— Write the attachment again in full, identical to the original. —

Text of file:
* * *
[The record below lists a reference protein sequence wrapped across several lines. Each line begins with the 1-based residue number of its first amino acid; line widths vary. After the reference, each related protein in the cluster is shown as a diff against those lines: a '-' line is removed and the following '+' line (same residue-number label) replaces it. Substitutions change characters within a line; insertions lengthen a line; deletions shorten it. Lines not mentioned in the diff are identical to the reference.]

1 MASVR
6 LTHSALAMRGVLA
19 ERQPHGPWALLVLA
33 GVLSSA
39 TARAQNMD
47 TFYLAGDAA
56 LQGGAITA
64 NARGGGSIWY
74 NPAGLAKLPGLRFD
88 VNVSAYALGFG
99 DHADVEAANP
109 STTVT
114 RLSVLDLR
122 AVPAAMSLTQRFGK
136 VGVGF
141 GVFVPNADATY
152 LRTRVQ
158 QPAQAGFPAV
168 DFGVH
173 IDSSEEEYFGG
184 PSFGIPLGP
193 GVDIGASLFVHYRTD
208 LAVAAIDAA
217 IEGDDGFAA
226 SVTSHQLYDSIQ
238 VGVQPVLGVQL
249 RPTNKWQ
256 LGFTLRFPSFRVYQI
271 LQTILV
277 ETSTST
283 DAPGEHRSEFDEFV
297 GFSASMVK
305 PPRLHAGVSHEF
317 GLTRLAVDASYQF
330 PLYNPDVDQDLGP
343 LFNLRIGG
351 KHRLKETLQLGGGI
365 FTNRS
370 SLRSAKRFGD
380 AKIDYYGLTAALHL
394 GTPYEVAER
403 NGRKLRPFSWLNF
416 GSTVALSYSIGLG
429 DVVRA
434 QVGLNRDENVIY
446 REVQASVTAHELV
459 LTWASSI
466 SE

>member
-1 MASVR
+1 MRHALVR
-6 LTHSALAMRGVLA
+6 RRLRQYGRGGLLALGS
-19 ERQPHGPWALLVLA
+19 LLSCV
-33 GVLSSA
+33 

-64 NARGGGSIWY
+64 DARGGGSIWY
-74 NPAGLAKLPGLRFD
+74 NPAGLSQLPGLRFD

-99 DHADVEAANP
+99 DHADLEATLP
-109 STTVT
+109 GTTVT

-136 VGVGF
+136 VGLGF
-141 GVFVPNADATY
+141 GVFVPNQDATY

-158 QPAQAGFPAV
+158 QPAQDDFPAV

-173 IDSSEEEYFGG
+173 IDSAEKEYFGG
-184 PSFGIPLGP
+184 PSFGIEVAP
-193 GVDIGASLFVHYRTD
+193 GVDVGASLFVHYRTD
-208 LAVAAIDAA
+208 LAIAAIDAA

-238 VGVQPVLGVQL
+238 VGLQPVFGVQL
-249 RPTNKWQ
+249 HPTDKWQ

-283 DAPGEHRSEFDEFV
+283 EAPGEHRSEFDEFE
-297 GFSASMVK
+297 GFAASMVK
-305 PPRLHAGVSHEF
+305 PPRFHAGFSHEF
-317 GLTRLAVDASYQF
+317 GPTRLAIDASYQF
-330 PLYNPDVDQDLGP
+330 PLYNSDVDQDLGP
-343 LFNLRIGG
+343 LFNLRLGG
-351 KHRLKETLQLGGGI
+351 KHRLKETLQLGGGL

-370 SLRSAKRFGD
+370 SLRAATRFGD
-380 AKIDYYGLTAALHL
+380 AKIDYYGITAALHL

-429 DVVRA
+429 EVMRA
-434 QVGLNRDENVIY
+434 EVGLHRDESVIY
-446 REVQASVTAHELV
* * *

[The record below lists a reference protein sequence wrapped across several lines. Each line begins with the 1-based residue number of its first amino acid; line widths vary. After the reference, each related protein in the cluster is shown as a diff against those lines: a '-' line is removed and the following '+' line (same residue-number label) replaces it. Substitutions change characters within a line; insertions lengthen a line; deletions shorten it. Lines not mentioned in the diff are identical to the reference.]

1 MASVR
6 LTHSALAMRGVLA
19 ERQPHGPWALLVLA
33 GVLSSA
39 TARAQNMD
47 TFYLAGDAA
56 LQGGAITA
64 NARGGGSIWY
74 NPAGLAKLPGLRFD
88 VNVSAYALGFG
99 DHADVEAANP
109 STTVT
114 RLSVLDLR
122 AVPAAMSLTQRFGK
136 VGVGF
141 GVFVPNADATY
152 LRTRVQ
158 QPAQAGFPAV
168 DFGVH
173 IDSSEEEYFGG
184 PSFGIPLGP
193 GVDIGASLFVHYRTD
208 LAVAAIDAA
217 IEGDDGFAA
226 SVTSHQLYDSIQ
238 VGVQPVLGVQL
249 RPTNKWQ
256 LGFTLRFPSFRVYQI
271 LQTILV
277 ETSTST
283 DAPGEHRSEFDEFV
297 GFSASMVK
305 PPRLHAGVSHEF
317 GLTRLAVDASYQF
330 PLYNPDVDQDLGP
343 LFNLRIGG
351 KHRLKETLQLGGGI
365 FTNRS
370 SLRSAKRFGD
380 AKIDYYGLTAALHL
394 GTPYEVAER
403 NGRKLRPFSWLNF
416 GSTVALSYSIGLG
429 DVVRA
434 QVGLNRDENVIY
446 REVQASVTAHELV
459 LTWASSI
466 SE

>member
-1 MASVR
+1 MRHALVR
-6 LTHSALAMRGVLA
+6 RRLRQYGRGGLLALGS
-19 ERQPHGPWALLVLA
+19 LLSCV
-33 GVLSSA
+33 

-64 NARGGGSIWY
+64 DARGGGSIWY
-74 NPAGLAKLPGLRFD
+74 NPAGLSQLPGLRFD

-99 DHADVEAANP
+99 DHADLEATLP
-109 STTVT
+109 GTTVT

-136 VGVGF
+136 VGLGF
-141 GVFVPNADATY
+141 GVFVPNQDATY

-158 QPAQAGFPAV
+158 QPAQDDFPAV

-173 IDSSEEEYFGG
+173 IDSAEKEYFGG
-184 PSFGIPLGP
+184 PSFGIEVAP
-193 GVDIGASLFVHYRTD
+193 GVDVGASLFVHYRTD
-208 LAVAAIDAA
+208 LAIAAIDAA

-238 VGVQPVLGVQL
+238 VGLQPVFGVQL
-249 RPTNKWQ
+249 HPTDKWQ

-283 DAPGEHRSEFDEFV
+283 EAPGEHRSEFDEFE
-297 GFSASMVK
+297 GFAASMVK
-305 PPRLHAGVSHEF
+305 PPRFHAGFSHEF
-317 GLTRLAVDASYQF
+317 GPTRLAIDASYQF
-330 PLYNPDVDQDLGP
+330 PLYNSDVDQDLGP
-343 LFNLRIGG
+343 LFNLRLGG
-351 KHRLKETLQLGGGI
+351 KHRLKETLQLGGGL

-370 SLRSAKRFGD
+370 SLRAATRFGD
-380 AKIDYYGLTAALHL
+380 AKIDYYGITAALHL

-429 DVVRA
+429 EVMRA
-434 QVGLNRDENVIY
+434 EVGLHRDESVIY
-446 REVQASVTAHELV